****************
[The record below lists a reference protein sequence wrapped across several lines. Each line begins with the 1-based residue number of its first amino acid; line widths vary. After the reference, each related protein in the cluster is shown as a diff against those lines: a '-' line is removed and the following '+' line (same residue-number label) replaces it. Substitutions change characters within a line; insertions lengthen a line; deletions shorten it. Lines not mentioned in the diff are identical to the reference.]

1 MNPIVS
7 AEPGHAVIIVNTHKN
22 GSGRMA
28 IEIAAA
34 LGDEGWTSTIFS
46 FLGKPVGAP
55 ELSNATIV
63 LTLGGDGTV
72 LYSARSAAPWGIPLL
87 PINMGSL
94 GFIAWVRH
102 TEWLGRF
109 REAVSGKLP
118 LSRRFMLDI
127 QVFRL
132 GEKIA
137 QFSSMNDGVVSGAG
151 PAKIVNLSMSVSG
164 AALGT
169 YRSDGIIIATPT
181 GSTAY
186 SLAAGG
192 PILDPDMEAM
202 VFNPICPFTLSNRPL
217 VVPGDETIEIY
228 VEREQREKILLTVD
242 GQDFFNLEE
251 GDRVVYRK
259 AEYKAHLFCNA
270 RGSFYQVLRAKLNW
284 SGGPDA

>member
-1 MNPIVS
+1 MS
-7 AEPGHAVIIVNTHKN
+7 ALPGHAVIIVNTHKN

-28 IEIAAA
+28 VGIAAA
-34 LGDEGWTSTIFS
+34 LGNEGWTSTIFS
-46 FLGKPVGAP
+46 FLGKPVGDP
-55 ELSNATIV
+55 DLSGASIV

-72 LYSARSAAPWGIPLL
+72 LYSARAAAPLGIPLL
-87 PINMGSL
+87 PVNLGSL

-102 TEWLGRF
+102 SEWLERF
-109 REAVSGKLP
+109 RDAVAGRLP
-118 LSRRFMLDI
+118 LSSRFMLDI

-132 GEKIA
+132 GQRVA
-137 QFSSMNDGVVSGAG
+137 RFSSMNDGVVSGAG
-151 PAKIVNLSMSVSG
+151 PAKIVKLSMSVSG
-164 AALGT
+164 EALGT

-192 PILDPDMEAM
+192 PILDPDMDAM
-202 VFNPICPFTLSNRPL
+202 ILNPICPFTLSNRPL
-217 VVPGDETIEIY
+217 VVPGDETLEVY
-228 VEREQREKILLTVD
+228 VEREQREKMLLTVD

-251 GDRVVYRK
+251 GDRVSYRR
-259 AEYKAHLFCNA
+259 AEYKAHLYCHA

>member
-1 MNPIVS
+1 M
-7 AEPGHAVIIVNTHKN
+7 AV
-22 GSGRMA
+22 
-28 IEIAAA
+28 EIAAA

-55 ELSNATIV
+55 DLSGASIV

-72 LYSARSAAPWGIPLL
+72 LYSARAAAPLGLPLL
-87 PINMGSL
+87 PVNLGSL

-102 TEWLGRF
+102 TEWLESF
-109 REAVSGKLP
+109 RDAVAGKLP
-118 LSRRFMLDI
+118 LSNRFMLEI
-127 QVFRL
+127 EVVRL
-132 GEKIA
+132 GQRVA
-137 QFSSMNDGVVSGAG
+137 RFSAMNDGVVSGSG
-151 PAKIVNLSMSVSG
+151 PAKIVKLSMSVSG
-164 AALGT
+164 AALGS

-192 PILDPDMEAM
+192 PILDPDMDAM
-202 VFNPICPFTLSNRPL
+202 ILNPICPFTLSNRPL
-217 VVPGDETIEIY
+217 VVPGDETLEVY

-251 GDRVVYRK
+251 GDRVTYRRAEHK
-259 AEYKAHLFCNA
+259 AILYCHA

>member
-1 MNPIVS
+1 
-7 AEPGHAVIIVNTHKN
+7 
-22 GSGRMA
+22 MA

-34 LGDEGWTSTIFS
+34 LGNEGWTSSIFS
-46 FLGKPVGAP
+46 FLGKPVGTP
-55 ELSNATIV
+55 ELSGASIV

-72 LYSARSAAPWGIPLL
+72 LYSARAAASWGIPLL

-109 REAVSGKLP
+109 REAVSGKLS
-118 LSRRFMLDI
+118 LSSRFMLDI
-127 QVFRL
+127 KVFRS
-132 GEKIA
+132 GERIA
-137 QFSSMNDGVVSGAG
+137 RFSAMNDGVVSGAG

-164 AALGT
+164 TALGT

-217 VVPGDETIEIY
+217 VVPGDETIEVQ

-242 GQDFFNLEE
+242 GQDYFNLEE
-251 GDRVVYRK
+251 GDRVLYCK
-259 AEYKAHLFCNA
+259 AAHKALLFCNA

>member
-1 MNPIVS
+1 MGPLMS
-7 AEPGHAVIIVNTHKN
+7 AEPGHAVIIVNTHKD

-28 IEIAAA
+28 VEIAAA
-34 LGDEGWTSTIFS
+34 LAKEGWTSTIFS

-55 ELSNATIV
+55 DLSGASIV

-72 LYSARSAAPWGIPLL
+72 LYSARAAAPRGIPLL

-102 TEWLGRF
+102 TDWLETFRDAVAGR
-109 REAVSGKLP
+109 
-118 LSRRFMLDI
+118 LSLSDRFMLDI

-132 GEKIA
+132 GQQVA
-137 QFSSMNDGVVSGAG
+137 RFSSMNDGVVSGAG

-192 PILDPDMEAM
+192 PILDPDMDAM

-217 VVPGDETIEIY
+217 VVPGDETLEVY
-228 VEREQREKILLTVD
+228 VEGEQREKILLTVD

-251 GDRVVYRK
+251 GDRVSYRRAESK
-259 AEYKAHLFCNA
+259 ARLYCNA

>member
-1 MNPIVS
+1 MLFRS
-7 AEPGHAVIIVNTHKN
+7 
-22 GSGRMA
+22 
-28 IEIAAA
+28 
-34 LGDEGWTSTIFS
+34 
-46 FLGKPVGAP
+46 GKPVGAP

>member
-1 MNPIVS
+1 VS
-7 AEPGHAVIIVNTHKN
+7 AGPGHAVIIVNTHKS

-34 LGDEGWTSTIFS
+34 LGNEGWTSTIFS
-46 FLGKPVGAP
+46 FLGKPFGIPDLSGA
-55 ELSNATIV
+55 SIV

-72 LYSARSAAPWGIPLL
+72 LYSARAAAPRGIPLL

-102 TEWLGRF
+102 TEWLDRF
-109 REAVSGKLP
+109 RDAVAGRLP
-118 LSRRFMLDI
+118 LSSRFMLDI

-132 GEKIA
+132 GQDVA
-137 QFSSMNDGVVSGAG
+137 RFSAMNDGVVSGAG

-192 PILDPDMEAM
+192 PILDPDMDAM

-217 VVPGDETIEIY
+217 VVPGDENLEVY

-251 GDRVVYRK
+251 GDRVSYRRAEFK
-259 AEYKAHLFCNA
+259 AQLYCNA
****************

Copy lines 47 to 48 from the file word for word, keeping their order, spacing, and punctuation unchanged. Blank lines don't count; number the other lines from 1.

+72 LYSARAAAPLGIPLL
-87 PINMGSL